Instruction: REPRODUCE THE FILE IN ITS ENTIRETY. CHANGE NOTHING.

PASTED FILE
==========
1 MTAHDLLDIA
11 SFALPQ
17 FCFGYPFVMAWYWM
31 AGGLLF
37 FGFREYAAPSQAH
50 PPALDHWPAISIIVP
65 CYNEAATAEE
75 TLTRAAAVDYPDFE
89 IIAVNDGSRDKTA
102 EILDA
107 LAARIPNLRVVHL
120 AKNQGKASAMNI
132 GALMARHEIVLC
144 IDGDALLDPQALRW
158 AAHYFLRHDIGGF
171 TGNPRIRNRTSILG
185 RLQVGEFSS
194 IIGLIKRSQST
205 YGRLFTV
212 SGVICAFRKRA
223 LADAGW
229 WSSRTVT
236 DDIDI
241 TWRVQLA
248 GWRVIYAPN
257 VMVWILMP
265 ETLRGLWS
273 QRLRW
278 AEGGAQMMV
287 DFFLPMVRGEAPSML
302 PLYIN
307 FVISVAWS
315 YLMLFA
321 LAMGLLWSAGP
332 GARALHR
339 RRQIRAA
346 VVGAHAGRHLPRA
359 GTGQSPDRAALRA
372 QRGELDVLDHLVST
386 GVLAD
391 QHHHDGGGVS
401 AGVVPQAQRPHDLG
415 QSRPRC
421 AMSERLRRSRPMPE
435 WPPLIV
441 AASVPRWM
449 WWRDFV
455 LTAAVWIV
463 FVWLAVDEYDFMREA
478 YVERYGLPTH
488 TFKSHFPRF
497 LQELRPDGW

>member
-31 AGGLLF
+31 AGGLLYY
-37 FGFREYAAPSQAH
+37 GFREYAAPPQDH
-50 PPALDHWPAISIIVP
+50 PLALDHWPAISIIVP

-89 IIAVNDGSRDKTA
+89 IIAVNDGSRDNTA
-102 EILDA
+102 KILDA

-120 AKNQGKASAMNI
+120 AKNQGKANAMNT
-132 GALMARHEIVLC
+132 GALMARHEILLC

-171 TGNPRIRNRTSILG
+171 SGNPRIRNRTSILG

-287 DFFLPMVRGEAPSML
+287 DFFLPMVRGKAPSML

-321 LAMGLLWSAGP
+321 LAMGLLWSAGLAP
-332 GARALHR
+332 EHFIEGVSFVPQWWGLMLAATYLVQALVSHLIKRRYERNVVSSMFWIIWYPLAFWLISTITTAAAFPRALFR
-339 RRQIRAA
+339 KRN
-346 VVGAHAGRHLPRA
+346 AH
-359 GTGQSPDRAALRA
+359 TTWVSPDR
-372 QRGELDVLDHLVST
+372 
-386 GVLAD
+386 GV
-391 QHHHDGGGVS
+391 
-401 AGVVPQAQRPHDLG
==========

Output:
1 MTAHDLLDIA
11 SFALPQ
17 FCFGYPFVMAWYWM
31 AGGLLF
37 FGFREYAAPSQAH
50 PPALDHWPAISIIVP
65 CYNEAATAEE
75 TLTRAAAVDYPDFE
89 IIAVNDGSRDKTA
102 EILDA
107 LAARIPNLRVVHL
120 AKNQGKASAMNI
132 GALMARHEIVLC
144 IDGDALLDPQALRW
158 AAHYFLRHDIGGF
171 TGNPRIRNRTSILG
185 RLQVGEFSS
194 IIGLIKRSQST
205 YGRLFTV
212 SGVICAFRKRA
223 LADAGW
229 WSSRTVT
236 DDIDI
241 TWRVQLA
248 GWRVIYAPN
257 VMVWILMP
265 ETLRGLWS
273 QRLRW
278 AEGGAQMMV
287 DFFLPMVRGEAPSML
302 PLYIN
307 FVISVAWS
315 YLMLFA
321 LAMGLLWSAGP
332 GARALHR
339 RRQIRAA
346 VVGAHAGRHLPRA
359 GTGQSPDRAALRA
372 QRGELDVLDHLVST
386 GVLAD
391 QHHHDGGGVS
401 AGVVPQAQRPHDLG
415 QSRPRC
421 AMSERLRRSRPMPE
435 WPPLIV
441 AASVPRWM
449 WWRDFV
455 LTAAVWIV
463 FVWLAVDEYDFMREA
478 YVERYGLPTH
488 TFKSHFPRF
497 LQELRPDGW

>member
-31 AGGLLF
+31 AGGLLYY
-37 FGFREYAAPSQAH
+37 GFREYAAPPQDH
-50 PPALDHWPAISIIVP
+50 PLALDHWPAISIIVP

-89 IIAVNDGSRDKTA
+89 IIAVNDGSRDNTA
-102 EILDA
+102 KILDA

-120 AKNQGKASAMNI
+120 AKNQGKANAMNT
-132 GALMARHEIVLC
+132 GALMARHEILLC

-171 TGNPRIRNRTSILG
+171 SGNPRIRNRTSILG

-287 DFFLPMVRGEAPSML
+287 DFFLPMVRGKAPSML

-321 LAMGLLWSAGP
+321 LAMGLLWSAGLAP
-332 GARALHR
+332 EHFIEGVSFVPQWWGLMLAATYLVQALVSHLIKRRYERNVVSSMFWIIWYPLAFWLISTITTAAAFPRALFR
-339 RRQIRAA
+339 KRN
-346 VVGAHAGRHLPRA
+346 AH
-359 GTGQSPDRAALRA
+359 TTWVSPDR
-372 QRGELDVLDHLVST
+372 
-386 GVLAD
+386 GV
-391 QHHHDGGGVS
+391 
-401 AGVVPQAQRPHDLG